The primary goal of this study was conducted to explore the limits of detection, by karyometric procedures, of chemopreventive efficacy. Multiple biopsy data from the same case are not usually collected in chemoprevention trials. This leads to challenges discriminating variation due to chemoprevention efficacy from randomness of biopsy sampling. In the current study, therefore, a separate effort was made to derive estimates of feature variability as a function of biopsy sampling.
Materials and Methods
The clinical materials analyzed in this study were collected in the course of skin cancer chemoprevention studies within the Arizona Cancer Center Chemoprevention of Skin Cancer Program Project grant NCI P01 CA027502. Sample processing, digital recording, and diagnostic evaluation procedures within this project have been described elsewhere (3, 4, 7).
For estimates of withincase, biopsytobiopsy variance, the material included seven cases from which triplicate skin biopsies were taken, across the forearm, from visually normal appearing, sunexposed skin. Nuclei were recorded from the basal cell and the immediately adjacent suprabasal cell layer to a total of 3,072 nuclei. The full complement of 100 nuclei was recorded for 5 of these cases. Also recorded were 2,877 nuclei from 31 cases of actinic keratosis (AK) and 2,152 nuclei from 21 cases of squamous cell carcinoma (SCC). In addition, additional data from a study of chemopreventive efficacy of vitamin A (3) were used to model a limit of detection situation.
The statistical procedures address two issues, the casetocase variability and the withincase, biopsytobiopsy variance. When matched baseline and endpoint biopsies are available, only the latter was required to be considered. For a determination of the minimum change required to establish efficacy of chemopreventive intervention in an individual case, a bivariate model and the 95% confidence and tolerance regions (8) for two karyometric variables were used. An estimate for the extension of this region to allow for the withincase, biopsytobiopsy variance was provided. In all estimates of limits of detection only a onetailed test of significance was required, because only a change in direction of lesser deviation from normal was of interest.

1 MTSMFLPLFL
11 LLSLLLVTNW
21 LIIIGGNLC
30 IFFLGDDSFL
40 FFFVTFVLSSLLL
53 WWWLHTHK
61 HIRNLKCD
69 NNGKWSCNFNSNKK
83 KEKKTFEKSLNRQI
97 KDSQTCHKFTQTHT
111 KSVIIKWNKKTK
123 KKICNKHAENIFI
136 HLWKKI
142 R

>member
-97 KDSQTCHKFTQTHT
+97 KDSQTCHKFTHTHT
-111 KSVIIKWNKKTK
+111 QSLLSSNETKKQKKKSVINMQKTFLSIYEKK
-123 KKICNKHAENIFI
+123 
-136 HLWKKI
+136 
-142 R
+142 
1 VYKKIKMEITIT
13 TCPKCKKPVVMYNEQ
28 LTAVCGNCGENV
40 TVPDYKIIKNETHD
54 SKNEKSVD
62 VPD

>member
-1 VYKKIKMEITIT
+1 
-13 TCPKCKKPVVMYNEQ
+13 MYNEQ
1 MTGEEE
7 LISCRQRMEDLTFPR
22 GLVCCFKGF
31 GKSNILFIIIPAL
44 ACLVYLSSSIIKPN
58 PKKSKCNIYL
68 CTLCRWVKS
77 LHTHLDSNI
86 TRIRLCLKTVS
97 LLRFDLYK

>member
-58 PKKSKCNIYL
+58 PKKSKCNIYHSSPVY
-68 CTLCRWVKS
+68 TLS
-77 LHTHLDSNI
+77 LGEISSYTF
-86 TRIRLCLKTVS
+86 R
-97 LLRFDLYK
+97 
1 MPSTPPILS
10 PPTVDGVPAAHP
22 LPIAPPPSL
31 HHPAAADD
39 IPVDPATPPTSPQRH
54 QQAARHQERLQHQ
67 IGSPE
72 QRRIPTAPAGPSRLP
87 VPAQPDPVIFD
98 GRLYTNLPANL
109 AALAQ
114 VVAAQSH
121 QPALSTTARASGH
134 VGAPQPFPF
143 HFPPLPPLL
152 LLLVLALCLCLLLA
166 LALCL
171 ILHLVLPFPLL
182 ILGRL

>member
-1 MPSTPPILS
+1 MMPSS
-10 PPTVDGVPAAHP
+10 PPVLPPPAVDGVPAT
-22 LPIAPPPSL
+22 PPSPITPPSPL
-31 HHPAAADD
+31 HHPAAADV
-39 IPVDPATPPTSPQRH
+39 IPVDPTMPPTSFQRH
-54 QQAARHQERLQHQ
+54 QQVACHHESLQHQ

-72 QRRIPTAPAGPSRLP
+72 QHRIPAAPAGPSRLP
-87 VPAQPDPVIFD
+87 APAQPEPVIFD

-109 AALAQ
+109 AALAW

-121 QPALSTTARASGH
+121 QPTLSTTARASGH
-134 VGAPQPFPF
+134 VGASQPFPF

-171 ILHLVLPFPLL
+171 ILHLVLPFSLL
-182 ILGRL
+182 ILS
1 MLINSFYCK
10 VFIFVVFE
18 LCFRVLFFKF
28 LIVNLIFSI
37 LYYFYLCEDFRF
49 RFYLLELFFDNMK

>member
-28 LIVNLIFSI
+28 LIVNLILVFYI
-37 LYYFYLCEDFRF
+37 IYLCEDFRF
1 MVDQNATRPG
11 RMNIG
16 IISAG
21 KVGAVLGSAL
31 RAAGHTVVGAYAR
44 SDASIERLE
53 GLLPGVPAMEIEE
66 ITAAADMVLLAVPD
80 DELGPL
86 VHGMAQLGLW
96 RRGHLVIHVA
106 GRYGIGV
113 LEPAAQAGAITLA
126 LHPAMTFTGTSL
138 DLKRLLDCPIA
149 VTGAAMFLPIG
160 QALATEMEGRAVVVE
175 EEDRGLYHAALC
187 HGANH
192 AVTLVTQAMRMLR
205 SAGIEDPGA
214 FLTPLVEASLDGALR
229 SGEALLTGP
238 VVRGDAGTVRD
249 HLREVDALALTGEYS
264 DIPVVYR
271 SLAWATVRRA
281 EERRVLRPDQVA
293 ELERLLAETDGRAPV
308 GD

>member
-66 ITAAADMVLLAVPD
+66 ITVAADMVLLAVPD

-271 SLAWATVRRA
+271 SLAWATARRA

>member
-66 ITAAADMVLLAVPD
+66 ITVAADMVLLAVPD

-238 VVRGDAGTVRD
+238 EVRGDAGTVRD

Results
Reproducibility: Feature Deviations from Overall Mean
Karyometric data processing routinely results in a calculation of ∼100 variables, termed “features,” which are descriptive of the nuclear chromatin pattern. However, a much smaller number actually enter the analysis. Of these, some “key features” allow a tracking of changes in the chromatin pattern. As a first step in the evaluation of limits of detection of change, a survey of the reproducibility of the measurement of such a set of features is of interest. A set of key features is listed in Table 1 . For the 5 cases of skin biopsies for which 100 nuclei each had been recorded, the means for the first, second, and third of the triplicate biopsies were computed. The averaged deviations (in percent) of these three values from the overall mean are presented in Table 1.
The mean pixel absorbance is an important feature, as differences in staining have an effect on many of the chromatin texture measures. For this variable, a mean of 70.9, in arbitrary, relative units, was found in nuclei from skin biopsies. Table 2 lists the case means and their differences to the overall mean (in percent) for the mean pixel absorbance, in the first two columns. The next column lists the average difference of the triplicate biopsies from their case mean. The last three columns list the differences (in percent) of the triplicate biopsies from their case mean. The average difference of a biopsy from its case mean is 6.81%.
Limits of Detection Imposed by Total Variance: Power Estimates
The limit of detection and power of the test are a function of the variance of the karyometric measurements. The total variance has several components: casetocase variance; the withincase, biopsytobiopsy variance; the nucleustonucleus variance; and the digital recording variance component. Of these, the casetocase variance is usually the largest contributor to the total variance. The digital recording variance (variability of repeat measurements of a given feature for the same nucleus) is in most practical situations due to pixel noise and reduced to negligible levels by frame averaging in a videomicrophotometer.